Too Few Get Needed Rheumatoid Arthritis Drugs: Study
Medications that slow disease's progression aren't prescribed enough, researchers say
TUESDAY, Feb. 1, 2011 (HealthDay News) -- Many people suffering from rheumatoid arthritis, many of them minority patients, aren't getting needed drug treatment, a new study finds.
Prescription drugs designed to slow progression of the deformities and disability related to rheumatoid arthritis should be used aggressively and early, expert guidelines say.
"Both patients and doctors need to be aware that patients with active rheumatoid arthritis need to be taking disease-modifying agents," said lead researcher Dr. Gabriela Schmajuk, an instructor in immunology and rheumatology at Stanford University School of Medicine.
"Patients need to be proactive about asking for these medications or asking to be referred to a provider that specializes in rheumatic diseases," she added.
Rheumatoid arthritis is an autoimmune disease, meaning the body is attacking its own tissues, which in turn causes swelling, pain and loss of function in the joints. Most of the 1.3 million Americans with the disease are women.
The report is published in the Feb. 2 issue of the Journal of the American Medical Association.
For the study, Schmajuk's team collected data from 2005 to 2008 on 93,143 Medicare patients with rheumatoid arthritis whose average age was 74.
Overall, about 63 percent of these patients were taking disease-modifying antirheumatic drugs, with the proportion rising to 67 percent by 2008, the researchers note. Schmajuk estimates that 90 percent of RA patients need these drugs.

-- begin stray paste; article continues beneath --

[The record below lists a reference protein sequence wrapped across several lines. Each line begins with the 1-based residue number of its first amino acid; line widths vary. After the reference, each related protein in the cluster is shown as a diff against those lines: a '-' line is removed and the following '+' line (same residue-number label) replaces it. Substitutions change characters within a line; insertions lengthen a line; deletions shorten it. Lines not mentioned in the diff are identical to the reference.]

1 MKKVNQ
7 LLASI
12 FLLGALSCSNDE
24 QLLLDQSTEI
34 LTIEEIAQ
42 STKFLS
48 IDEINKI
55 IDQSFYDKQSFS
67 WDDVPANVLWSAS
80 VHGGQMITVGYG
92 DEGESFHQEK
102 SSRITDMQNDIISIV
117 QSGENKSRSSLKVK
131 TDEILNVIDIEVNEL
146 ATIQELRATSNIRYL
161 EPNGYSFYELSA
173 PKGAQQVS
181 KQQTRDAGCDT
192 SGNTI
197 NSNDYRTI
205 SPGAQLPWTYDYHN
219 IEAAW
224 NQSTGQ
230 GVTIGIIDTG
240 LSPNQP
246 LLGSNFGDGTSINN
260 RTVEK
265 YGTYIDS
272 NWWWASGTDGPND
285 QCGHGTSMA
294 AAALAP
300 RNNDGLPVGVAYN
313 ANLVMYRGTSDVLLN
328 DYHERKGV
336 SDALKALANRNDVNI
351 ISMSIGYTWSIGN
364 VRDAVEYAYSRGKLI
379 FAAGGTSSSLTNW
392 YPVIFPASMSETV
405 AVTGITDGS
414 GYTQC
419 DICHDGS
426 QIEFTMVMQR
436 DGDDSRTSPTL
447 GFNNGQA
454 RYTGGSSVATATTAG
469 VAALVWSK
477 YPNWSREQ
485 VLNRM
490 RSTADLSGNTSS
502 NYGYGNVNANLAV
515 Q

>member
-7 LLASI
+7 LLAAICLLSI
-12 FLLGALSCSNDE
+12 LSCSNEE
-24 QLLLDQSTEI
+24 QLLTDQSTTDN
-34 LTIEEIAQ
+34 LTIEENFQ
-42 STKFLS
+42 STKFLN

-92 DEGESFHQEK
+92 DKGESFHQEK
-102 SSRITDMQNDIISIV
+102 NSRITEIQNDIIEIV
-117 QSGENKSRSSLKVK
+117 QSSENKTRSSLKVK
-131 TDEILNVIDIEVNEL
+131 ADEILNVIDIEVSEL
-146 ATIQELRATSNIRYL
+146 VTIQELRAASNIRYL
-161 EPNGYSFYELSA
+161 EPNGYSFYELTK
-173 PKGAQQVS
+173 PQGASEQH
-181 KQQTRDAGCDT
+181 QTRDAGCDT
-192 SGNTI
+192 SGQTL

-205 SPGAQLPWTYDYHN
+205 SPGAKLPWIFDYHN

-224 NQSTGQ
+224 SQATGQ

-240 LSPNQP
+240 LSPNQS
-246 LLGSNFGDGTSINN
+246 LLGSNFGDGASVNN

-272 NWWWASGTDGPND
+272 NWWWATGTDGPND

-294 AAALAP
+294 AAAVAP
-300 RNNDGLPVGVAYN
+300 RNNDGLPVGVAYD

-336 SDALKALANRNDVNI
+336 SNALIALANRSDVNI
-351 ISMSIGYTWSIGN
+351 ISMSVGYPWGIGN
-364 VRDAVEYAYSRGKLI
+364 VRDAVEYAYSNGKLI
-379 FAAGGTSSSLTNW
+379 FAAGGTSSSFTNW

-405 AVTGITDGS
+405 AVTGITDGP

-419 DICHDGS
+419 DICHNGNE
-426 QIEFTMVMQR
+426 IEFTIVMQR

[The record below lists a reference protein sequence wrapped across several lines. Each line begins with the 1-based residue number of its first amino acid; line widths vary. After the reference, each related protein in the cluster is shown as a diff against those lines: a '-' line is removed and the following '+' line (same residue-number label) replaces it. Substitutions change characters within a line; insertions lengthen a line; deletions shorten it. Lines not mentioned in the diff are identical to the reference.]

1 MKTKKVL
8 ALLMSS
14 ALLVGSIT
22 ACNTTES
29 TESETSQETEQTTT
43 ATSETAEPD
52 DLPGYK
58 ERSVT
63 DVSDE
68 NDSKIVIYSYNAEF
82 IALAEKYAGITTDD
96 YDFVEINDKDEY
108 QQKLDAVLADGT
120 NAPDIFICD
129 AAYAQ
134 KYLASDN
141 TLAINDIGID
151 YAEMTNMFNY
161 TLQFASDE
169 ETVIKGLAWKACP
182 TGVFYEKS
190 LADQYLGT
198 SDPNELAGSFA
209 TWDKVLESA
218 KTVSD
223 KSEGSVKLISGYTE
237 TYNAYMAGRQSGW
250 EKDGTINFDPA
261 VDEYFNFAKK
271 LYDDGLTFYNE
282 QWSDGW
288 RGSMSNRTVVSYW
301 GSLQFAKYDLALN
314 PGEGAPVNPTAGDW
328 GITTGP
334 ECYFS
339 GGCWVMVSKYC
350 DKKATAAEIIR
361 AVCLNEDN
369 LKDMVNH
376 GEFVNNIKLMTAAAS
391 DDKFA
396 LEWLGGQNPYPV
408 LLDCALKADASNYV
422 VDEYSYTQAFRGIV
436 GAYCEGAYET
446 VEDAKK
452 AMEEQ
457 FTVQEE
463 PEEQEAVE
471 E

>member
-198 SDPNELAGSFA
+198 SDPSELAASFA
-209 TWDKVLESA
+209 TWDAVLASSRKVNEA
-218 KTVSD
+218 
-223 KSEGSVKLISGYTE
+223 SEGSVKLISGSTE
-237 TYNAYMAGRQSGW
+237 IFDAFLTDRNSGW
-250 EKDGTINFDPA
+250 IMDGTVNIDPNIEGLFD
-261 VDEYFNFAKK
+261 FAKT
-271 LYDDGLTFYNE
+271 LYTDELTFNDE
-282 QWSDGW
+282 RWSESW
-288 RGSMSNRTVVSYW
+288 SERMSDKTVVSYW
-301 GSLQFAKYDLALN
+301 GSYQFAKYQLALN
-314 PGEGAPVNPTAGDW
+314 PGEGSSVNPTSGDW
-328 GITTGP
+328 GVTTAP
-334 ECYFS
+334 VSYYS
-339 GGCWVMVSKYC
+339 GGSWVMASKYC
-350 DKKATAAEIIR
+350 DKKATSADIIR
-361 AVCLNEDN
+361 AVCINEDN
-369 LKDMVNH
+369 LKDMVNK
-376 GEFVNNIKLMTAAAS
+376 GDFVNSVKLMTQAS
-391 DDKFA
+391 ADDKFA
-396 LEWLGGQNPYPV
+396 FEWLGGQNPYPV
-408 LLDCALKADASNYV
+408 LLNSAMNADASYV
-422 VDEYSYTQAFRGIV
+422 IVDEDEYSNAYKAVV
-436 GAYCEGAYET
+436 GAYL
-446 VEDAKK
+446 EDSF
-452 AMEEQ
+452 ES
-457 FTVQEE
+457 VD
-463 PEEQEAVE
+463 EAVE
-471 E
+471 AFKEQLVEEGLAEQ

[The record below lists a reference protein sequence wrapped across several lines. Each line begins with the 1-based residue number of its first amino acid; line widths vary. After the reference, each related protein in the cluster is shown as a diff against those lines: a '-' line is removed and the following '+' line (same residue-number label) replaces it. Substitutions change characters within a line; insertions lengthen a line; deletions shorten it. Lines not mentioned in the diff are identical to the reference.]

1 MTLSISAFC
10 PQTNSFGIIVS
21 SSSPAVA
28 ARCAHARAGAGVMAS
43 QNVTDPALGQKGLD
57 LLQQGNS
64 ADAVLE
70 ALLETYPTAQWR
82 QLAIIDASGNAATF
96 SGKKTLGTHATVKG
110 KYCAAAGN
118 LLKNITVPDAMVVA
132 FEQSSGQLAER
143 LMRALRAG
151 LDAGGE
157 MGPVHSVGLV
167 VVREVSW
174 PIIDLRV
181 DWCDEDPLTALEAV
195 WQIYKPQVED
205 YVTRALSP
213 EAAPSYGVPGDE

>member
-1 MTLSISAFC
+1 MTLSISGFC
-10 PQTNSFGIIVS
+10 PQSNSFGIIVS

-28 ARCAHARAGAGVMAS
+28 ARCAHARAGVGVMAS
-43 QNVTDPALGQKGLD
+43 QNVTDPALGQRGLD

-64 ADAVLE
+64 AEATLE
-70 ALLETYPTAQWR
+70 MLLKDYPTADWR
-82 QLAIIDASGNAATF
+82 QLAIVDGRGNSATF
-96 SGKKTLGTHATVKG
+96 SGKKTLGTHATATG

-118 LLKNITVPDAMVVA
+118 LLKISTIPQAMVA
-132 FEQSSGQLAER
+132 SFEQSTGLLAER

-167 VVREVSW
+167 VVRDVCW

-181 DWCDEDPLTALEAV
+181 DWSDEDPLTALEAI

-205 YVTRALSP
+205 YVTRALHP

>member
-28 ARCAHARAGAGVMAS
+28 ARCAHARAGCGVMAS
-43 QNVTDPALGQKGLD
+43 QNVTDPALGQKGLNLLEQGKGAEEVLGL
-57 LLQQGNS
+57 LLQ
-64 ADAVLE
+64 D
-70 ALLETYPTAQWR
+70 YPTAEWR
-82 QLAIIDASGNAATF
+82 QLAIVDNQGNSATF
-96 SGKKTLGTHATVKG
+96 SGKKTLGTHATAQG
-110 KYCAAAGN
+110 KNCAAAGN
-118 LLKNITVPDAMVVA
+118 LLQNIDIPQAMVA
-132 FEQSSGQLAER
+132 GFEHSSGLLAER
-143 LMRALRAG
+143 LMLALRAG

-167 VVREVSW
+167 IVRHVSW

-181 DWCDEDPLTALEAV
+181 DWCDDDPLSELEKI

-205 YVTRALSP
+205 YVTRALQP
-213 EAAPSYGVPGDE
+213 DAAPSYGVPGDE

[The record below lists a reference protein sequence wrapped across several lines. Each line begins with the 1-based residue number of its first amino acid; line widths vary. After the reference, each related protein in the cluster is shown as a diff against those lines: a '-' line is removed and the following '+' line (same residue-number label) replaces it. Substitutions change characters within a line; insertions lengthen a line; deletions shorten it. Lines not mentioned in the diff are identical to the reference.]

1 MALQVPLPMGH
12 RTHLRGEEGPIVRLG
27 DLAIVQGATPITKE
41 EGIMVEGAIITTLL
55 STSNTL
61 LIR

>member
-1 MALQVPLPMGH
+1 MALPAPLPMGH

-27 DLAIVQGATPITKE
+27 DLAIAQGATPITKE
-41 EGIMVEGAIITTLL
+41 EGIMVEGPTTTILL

"We found variations based on age, gender, race, geographic area, as well as health plan," Schmajuk said.
People 85 years and older were 30 percent less likely to receive the drugs than those 65 to 69 years old, Schmajuk's group found.
Blacks, men, the poor and patients living in low-income areas were also less likely to get antirheumatic medications, the researchers say. Geographically, residents of the Middle and South Atlantic states were least likely to get the drugs, while people in the Pacific region were most likely to get them.
People enrolled in for-profit health plans were less likely than those in not-for-profit plans to get the medications.
The medications, including Plaquenil (hydroxychloroquine), Cuprimine (penicillamine), Remicade (infliximab) and Azulfidine (sulfasalazine), can be used singularly or in combination, the researchers say.
A year's worth of the drugs can range in price from a few hundred dollars for older versions to thousands of dollars for some of the newer prescription medications, the researchers note.
"Since early and aggressive use of disease modifying agents are the main mechanism by which we can reduce morbidity in rheumatoid arthritis, as well as reduce costs, variations based on accidental factors such as these are unacceptable," Schmajuk said.
Commenting on the study, Dr. Ozlem Pala, an assistant professor of clinical medicine in the Division of Rheumatology & Immunology at the University of Miami Miller School of Medicine, said this study provides more evidence that some people don't have access to these important medications.
From Pala's viewpoint, cost is a barrier even though the patients in this study were receiving Medicare benefits. "The costs of these medications can be enormous," she said. "Some of the medications are not expensive, but some of the newer medications are very expensive," she added.
For Medicare patients the out-of-pocket co-payments can run to $4,000 a year, Pala said.
Another reason some patients may not be getting these drugs is that their doctor's don't prescribe them, Pala said. This is particularly true for primary care doctors.
"Patients should be referred to rheumatologists, because none of these medications are comfortably prescribed by primary care doctors, especially the newer agents. They are usually prescribed by rheumatologists," she said.
For more information on rheumatoid arthritis, visit the U.S. National Library of Medicine.